• Rachel starts seeing Megan’s therapist under the guise of recovering her lost memories. She also stops drinking.
  • Through Rachel’s eyes and memories, Tom is portrayed as a flawed but mostly semi-decent guy. But as Rachel remembers and talks to people, we realize Tom was abusive, and he was gaslighting her. Rachel was never violent.
  • Megan’s corpse is found in the woods, and Rachel is a suspect.
  • The therapist wasn’t sleeping with Megan.
  • Megan worked as Anna and Tom’s babysitter, and she was sleeping with Tom. Anna finds out.
  • Megan was pregnant with Tom’s child. She refuses to have an abortion, and Tom kills her.
  • When Rachel figures out Tom’s the killer, she goes to warn Anna. She provokes Tom, and Anna sees just how dangerous Tom is. Tom tries to kill Rachel, but Rachel almost kills him in self-defense. Anna makes sure he dies.
  • Anna collaborates Rachel’s story to the police.

What You Can Learn From This as a Writer:

The Girl on the Train uses the genre’s, plot’s, and characters’ potential to keep us guessing at what is happening, and this book is basically a crash course in crafting well-done multiple and unreliable narrator(s). The three narrators also provide a broader perspective and faster pace.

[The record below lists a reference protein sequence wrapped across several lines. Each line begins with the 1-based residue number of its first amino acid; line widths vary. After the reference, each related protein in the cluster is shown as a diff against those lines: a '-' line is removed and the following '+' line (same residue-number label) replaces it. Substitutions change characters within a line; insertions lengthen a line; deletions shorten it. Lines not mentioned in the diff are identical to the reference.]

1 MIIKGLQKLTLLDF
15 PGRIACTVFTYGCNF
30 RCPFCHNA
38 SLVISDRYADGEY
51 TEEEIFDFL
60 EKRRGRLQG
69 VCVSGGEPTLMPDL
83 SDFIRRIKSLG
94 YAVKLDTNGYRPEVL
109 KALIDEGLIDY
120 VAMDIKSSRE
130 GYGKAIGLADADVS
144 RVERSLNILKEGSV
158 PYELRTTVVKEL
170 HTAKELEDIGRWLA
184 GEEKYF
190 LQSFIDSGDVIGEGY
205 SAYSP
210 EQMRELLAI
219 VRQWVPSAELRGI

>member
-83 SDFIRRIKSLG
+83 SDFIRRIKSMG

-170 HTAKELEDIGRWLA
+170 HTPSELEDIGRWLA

Megan’s husband especially makes a great suspect with his temper. If the therapist were sleeping with his patient, he would have a motive. We suspect Rachel because she believes she hit someone and had an altercation with Anna, not Megan. We don’t have a reason to suspect Tom until we find out about the affair and his true nature; but by then, we are on the edge of our seats. And after we realize the truth about Tom, we are dying to know if Rachel will be able to save herself, Anna, and the baby. We aren’t sure who Anna will side with until the last minute. Gillian Flynn shows that a fresh and tight story gives you more license to create less likable characters such as these.